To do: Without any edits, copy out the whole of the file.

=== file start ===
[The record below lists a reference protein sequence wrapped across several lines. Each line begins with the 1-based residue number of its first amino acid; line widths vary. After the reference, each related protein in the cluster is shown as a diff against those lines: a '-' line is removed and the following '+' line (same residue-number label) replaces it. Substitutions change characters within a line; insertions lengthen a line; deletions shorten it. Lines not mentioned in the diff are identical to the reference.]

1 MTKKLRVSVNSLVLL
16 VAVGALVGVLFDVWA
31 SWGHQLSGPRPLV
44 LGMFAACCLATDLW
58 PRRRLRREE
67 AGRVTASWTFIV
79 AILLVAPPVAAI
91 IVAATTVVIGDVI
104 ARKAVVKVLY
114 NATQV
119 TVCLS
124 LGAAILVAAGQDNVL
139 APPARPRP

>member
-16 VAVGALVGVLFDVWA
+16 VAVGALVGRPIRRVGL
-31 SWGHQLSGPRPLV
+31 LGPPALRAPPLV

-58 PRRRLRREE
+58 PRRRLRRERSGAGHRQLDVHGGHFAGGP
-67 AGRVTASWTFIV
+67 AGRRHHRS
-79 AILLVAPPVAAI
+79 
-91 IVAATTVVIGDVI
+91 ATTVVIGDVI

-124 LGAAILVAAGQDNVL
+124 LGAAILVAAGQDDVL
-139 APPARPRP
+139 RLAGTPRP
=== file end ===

[The record below lists a reference protein sequence wrapped across several lines. Each line begins with the 1-based residue number of its first amino acid; line widths vary. After the reference, each related protein in the cluster is shown as a diff against those lines: a '-' line is removed and the following '+' line (same residue-number label) replaces it. Substitutions change characters within a line; insertions lengthen a line; deletions shorten it. Lines not mentioned in the diff are identical to the reference.]

1 MTKKLRVSVNSLVLL
16 VAVGALVGVLFDVWA
31 SWGHQLSGPRPLV
44 LGMFAACCLATDLW
58 PRRRLRREE
67 AGRVTASWTFIV
79 AILLVAPPVAAI
91 IVAATTVVIGDVI
104 ARKAVVKVLY
114 NATQV
119 TVCLS
124 LGAAILVAAGQDNVL
139 APPARPRP

>member
-16 VAVGALVGVLFDVWA
+16 VAVGALVGRPIRRVGL
-31 SWGHQLSGPRPLV
+31 LGPPALRAPPLV

-58 PRRRLRREE
+58 PRRRLRRERSGAGHRQLDVHGGHFAGGP
-67 AGRVTASWTFIV
+67 AGRRHHRS
-79 AILLVAPPVAAI
+79 
-91 IVAATTVVIGDVI
+91 ATTVVIGDVI

-124 LGAAILVAAGQDNVL
+124 LGAAILVAAGQDDVL
-139 APPARPRP
+139 RLAGTPRP